Two things helped. The unwavering support or friends and family around me. My cheerleaders. Popping up with advice, hugs and even a brutal talking to when needed. It’s easy when setting up a business to shut the doors and become a work-focused recluse; yet making sure I was still socialising and balancing the work-life connection kept me grounded and able to easily chat about what was going on.
Time, was the other. Having always had my foot on the pedal, I needed to accept it would take time for my mind to adjust from employee to founder. For me it was three months. For others it might be days. It doesn’t mean you’re any less an entrepreneur if you need time to accept your new normal. Take that pressure off and relax. Do what you need to create that change in your mind. For me it was taking a little time off over Christmas, refocusing on what the vision for Humm was and starting properly again in January – New Year, new start.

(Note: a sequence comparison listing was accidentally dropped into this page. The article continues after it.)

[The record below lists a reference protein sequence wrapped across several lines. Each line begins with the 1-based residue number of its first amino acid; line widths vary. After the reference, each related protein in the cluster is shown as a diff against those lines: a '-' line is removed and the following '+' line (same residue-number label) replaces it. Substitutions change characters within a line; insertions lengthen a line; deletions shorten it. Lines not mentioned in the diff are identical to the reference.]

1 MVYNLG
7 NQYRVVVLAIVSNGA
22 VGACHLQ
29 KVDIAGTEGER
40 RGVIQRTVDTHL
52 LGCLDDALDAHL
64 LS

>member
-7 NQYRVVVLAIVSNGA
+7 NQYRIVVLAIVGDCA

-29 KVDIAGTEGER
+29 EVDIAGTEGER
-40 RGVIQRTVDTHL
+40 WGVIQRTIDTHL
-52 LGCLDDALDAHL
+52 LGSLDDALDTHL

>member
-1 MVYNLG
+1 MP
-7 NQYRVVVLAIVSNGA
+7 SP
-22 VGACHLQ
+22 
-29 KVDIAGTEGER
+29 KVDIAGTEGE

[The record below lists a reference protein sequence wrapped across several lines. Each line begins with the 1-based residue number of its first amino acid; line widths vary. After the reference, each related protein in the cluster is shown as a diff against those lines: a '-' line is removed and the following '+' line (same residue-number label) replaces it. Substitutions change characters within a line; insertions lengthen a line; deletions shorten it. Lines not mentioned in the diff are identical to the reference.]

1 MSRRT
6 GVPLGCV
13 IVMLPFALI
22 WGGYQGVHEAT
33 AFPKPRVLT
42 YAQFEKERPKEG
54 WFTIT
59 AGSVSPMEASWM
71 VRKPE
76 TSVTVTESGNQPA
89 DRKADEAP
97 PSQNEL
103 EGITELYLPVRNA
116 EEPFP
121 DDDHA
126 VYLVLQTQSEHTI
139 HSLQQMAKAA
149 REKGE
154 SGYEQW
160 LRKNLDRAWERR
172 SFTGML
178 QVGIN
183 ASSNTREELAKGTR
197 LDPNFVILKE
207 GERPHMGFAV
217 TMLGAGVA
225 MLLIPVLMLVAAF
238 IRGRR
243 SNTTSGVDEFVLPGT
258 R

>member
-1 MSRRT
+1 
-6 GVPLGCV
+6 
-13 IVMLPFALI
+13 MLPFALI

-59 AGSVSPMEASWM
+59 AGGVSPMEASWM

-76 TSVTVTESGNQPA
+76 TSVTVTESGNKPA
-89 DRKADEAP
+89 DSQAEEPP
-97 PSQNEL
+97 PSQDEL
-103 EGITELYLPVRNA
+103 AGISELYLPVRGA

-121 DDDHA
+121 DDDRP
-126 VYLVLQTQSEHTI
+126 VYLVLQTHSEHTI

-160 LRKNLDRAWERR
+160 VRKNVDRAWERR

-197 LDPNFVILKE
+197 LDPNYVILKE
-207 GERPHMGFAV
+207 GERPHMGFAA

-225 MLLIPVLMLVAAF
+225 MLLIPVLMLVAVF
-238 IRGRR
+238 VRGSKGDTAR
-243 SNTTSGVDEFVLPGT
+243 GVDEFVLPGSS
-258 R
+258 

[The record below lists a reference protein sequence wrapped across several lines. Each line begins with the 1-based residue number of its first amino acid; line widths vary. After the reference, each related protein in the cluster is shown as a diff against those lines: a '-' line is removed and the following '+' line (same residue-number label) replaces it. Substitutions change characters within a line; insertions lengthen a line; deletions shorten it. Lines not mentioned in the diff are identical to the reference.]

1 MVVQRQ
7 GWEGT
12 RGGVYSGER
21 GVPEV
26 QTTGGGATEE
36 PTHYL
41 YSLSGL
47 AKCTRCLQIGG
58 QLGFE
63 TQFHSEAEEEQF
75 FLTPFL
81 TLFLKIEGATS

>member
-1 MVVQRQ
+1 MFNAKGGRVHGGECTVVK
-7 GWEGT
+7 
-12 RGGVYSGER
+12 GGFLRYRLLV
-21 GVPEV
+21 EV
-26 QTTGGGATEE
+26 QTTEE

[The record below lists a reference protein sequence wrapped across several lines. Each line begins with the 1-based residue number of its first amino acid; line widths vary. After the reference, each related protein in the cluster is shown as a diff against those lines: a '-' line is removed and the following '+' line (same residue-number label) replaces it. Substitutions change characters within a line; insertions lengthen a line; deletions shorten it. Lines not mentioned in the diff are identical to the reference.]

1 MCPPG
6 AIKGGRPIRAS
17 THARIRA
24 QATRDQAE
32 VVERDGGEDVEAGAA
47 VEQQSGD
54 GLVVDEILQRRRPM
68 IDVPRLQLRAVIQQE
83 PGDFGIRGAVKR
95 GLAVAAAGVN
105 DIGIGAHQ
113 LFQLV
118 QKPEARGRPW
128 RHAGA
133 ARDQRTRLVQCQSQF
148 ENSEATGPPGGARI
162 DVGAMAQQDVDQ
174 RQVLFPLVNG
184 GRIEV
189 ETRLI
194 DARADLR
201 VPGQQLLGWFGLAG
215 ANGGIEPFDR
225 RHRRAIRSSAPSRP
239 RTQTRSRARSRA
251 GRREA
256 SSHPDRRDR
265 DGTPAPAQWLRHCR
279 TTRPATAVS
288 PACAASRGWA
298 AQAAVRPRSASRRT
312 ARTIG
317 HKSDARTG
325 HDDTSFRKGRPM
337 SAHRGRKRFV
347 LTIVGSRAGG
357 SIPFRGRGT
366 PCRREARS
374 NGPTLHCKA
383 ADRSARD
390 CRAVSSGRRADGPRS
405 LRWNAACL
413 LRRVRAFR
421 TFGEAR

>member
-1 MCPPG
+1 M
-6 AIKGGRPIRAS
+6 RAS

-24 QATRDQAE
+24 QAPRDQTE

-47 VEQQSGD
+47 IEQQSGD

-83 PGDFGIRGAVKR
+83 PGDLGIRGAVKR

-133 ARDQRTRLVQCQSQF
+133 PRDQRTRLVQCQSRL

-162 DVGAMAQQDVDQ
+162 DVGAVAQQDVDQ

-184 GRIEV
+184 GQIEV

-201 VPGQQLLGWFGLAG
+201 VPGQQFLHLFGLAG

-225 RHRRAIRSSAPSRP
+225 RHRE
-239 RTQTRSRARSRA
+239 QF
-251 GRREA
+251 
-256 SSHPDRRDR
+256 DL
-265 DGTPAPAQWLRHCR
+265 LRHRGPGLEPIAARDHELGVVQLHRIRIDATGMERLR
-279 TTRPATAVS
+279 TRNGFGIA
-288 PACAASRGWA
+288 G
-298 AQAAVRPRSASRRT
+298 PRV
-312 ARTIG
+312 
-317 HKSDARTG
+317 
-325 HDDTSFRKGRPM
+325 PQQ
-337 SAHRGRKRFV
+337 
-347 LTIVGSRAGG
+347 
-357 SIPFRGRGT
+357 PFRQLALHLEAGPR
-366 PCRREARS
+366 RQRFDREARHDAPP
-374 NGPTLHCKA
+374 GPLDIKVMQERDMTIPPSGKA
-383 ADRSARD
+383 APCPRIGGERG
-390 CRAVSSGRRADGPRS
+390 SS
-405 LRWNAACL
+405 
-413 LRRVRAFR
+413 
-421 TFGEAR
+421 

2. Keep taking risks
Why change something that isn’t broken? Especially when you’re only six months into your new venture? Well, to use another cliché – if you always do what you’ve always done, you’ll always get what you’ve always got.
Becoming a business owner is just the first of many risks you take as the business grows. My advice - get used to being a risk-taker, and get used to it fast. Calculated risks are what will drive you and your team forward. And if you make a mistake, well who cares. As long as you learn from it then failures should be celebrated. So step outside of your comfort zone regularly, confront risk together and it will make your stronger.
3. Stay true to your values
One of the most importance decisions I made in the first month of setting up Humm Media was to sit down and really get to grips with what the business stood for. Unsurprisingly it was very similar to my own personal values and created the basis for the Humm culture.